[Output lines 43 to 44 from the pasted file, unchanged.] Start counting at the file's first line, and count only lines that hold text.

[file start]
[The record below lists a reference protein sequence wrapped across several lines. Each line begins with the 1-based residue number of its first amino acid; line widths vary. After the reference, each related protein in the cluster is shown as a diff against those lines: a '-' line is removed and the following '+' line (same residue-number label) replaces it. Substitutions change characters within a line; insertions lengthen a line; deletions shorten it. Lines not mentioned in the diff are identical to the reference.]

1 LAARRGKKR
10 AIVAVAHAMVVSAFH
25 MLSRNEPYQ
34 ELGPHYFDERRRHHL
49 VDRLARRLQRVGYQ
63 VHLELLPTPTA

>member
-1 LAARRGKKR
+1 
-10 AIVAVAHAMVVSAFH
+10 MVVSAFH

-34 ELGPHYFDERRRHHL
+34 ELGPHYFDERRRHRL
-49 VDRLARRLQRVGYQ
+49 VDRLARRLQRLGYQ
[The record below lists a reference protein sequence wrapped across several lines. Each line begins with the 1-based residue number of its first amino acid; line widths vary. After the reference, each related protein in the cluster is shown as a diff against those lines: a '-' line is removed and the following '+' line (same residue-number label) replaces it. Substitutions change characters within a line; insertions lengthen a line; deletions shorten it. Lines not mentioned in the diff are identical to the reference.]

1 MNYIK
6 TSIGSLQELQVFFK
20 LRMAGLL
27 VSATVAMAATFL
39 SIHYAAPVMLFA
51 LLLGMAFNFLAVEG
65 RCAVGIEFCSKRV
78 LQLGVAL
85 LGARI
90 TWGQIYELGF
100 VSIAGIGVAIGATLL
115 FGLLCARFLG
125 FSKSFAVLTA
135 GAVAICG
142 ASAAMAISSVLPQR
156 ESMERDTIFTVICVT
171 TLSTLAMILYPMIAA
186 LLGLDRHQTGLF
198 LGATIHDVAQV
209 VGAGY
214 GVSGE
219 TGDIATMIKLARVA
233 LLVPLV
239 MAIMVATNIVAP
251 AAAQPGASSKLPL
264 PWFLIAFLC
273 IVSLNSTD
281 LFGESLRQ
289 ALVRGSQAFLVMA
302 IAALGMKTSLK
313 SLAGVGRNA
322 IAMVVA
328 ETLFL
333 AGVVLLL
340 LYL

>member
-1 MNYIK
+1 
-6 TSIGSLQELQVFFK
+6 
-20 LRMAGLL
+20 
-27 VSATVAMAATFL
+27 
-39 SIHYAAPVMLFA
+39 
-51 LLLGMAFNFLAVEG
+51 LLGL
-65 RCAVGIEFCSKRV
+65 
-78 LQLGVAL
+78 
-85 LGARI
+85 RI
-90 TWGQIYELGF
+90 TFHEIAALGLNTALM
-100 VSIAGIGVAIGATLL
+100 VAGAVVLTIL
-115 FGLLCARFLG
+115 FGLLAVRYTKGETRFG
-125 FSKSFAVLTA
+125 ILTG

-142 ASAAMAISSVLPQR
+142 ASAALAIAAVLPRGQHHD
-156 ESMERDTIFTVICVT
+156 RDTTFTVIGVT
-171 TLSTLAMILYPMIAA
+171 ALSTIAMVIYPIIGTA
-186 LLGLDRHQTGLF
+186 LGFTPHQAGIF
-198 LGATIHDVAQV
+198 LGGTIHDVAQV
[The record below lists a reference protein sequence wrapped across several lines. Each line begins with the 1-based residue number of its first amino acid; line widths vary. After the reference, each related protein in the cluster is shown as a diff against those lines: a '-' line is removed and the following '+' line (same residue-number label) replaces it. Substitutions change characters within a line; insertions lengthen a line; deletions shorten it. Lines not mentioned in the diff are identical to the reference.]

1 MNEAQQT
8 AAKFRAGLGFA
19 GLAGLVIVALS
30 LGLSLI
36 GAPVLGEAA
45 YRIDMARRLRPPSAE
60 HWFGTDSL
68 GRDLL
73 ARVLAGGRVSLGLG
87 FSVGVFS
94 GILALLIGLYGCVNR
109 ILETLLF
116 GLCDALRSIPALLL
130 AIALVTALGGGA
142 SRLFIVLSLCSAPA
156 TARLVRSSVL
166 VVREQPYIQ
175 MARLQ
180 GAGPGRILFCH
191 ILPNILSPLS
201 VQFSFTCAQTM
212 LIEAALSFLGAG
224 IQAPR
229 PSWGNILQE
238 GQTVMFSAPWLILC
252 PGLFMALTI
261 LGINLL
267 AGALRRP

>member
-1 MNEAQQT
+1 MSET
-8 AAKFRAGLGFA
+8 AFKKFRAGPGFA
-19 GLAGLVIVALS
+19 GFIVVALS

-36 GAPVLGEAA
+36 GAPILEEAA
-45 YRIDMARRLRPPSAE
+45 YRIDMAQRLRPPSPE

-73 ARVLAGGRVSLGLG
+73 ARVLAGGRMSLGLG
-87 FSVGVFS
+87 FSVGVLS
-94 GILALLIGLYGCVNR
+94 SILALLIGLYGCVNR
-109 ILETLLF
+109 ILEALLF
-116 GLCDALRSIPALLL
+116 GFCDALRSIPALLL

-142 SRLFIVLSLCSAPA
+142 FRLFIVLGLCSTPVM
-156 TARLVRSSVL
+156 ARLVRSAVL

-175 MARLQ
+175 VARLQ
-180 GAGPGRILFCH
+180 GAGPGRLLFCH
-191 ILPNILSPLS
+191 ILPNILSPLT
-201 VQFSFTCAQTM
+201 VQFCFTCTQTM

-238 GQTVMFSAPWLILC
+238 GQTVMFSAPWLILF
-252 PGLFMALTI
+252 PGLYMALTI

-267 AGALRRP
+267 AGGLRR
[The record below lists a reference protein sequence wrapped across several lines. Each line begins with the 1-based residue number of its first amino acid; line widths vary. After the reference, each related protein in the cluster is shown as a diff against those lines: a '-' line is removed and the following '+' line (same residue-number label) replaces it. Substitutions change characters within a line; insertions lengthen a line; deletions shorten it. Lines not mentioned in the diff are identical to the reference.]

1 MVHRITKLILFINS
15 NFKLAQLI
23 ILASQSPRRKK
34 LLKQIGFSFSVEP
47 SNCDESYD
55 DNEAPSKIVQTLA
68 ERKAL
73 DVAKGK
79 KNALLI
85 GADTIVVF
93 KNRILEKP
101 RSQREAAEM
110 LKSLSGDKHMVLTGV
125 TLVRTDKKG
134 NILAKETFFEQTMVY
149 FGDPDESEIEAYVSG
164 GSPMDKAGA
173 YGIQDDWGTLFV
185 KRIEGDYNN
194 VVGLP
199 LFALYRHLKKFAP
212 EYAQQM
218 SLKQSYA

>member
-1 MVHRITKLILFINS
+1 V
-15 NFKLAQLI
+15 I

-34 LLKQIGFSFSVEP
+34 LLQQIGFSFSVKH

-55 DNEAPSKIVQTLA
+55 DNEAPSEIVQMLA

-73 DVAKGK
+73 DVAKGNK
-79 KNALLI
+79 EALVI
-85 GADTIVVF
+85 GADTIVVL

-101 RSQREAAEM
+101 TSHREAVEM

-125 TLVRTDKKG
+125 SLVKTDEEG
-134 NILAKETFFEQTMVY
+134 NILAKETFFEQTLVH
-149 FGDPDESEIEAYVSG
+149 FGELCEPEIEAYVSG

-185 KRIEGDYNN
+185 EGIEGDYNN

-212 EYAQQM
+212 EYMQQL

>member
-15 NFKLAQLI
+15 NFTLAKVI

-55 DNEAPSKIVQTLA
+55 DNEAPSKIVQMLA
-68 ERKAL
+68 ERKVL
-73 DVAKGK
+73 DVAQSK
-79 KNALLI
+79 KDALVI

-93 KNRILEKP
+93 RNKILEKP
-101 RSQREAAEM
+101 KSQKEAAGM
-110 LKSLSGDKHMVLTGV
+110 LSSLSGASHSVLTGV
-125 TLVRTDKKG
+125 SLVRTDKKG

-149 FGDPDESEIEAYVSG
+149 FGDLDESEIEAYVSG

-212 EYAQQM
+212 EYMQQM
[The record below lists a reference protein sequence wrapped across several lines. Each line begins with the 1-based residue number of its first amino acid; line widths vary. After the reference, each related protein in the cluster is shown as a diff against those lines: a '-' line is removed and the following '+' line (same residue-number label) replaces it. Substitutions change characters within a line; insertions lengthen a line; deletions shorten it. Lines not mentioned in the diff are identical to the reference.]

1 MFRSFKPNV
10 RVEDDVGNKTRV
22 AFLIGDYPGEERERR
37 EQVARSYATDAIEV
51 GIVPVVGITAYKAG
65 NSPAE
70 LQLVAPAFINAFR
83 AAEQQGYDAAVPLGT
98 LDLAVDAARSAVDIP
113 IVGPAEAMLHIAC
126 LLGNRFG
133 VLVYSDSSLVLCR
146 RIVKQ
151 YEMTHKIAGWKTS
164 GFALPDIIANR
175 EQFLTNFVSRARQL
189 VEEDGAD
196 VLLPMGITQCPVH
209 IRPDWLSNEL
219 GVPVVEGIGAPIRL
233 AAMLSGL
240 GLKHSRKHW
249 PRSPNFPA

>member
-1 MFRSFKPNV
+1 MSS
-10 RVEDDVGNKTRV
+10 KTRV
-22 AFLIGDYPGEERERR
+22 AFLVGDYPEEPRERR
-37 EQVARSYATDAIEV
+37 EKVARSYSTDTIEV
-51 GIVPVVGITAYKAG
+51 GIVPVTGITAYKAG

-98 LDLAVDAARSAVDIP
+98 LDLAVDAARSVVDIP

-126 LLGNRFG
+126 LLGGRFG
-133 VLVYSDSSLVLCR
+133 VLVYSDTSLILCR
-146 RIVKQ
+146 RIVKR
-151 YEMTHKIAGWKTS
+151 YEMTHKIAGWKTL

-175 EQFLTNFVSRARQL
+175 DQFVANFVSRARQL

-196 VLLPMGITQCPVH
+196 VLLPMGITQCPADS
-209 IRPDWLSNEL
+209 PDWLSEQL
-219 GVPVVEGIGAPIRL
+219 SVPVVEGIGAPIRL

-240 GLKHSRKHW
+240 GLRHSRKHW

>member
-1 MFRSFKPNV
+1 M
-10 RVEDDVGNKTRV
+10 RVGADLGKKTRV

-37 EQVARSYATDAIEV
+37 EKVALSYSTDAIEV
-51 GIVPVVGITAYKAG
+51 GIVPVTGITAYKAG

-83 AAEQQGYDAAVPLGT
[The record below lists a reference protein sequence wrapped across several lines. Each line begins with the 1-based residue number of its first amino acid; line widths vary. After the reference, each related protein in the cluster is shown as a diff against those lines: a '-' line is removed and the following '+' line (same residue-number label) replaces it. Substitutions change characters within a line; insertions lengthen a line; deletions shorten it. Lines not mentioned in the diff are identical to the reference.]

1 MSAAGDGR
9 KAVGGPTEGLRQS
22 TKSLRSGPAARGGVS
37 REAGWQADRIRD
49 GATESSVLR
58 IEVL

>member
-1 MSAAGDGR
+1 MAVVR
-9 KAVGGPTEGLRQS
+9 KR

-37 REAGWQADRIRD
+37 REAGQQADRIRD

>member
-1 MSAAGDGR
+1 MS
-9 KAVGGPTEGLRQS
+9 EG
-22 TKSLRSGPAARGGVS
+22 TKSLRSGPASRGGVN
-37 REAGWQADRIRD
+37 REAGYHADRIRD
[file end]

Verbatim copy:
264 PWFLIAFLC
273 IVSLNSTD